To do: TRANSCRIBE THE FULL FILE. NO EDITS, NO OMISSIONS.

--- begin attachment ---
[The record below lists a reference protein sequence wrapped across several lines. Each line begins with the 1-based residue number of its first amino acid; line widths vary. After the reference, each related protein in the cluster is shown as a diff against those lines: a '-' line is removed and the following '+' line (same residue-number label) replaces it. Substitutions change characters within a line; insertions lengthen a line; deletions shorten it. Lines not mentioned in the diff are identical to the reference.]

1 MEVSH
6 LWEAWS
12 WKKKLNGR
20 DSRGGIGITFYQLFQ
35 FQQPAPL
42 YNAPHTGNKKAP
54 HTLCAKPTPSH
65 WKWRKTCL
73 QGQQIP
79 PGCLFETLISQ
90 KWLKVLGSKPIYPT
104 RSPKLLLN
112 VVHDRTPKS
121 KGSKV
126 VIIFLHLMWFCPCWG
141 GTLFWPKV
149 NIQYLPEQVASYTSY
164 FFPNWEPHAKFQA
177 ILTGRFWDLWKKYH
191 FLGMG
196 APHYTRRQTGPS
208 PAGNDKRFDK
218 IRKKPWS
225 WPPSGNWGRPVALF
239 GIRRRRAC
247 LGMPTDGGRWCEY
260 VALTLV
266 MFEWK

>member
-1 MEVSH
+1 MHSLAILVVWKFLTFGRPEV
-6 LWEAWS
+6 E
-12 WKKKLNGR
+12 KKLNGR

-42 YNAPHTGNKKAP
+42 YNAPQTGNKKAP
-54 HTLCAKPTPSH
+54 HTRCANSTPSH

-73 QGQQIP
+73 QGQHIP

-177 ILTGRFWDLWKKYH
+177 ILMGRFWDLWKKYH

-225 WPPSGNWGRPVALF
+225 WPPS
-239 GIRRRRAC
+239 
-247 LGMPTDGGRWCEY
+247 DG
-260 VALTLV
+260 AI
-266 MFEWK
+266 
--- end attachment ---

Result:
[The record below lists a reference protein sequence wrapped across several lines. Each line begins with the 1-based residue number of its first amino acid; line widths vary. After the reference, each related protein in the cluster is shown as a diff against those lines: a '-' line is removed and the following '+' line (same residue-number label) replaces it. Substitutions change characters within a line; insertions lengthen a line; deletions shorten it. Lines not mentioned in the diff are identical to the reference.]

1 MEVSH
6 LWEAWS
12 WKKKLNGR
20 DSRGGIGITFYQLFQ
35 FQQPAPL
42 YNAPHTGNKKAP
54 HTLCAKPTPSH
65 WKWRKTCL
73 QGQQIP
79 PGCLFETLISQ
90 KWLKVLGSKPIYPT
104 RSPKLLLN
112 VVHDRTPKS
121 KGSKV
126 VIIFLHLMWFCPCWG
141 GTLFWPKV
149 NIQYLPEQVASYTSY
164 FFPNWEPHAKFQA
177 ILTGRFWDLWKKYH
191 FLGMG
196 APHYTRRQTGPS
208 PAGNDKRFDK
218 IRKKPWS
225 WPPSGNWGRPVALF
239 GIRRRRAC
247 LGMPTDGGRWCEY
260 VALTLV
266 MFEWK

>member
-1 MEVSH
+1 MHSLAILVVWKFLTFGRPEV
-6 LWEAWS
+6 E
-12 WKKKLNGR
+12 KKLNGR

-42 YNAPHTGNKKAP
+42 YNAPQTGNKKAP
-54 HTLCAKPTPSH
+54 HTRCANSTPSH

-73 QGQQIP
+73 QGQHIP

-177 ILTGRFWDLWKKYH
+177 ILMGRFWDLWKKYH

-225 WPPSGNWGRPVALF
+225 WPPS
-239 GIRRRRAC
+239 
-247 LGMPTDGGRWCEY
+247 DG
-260 VALTLV
+260 AI
-266 MFEWK
+266 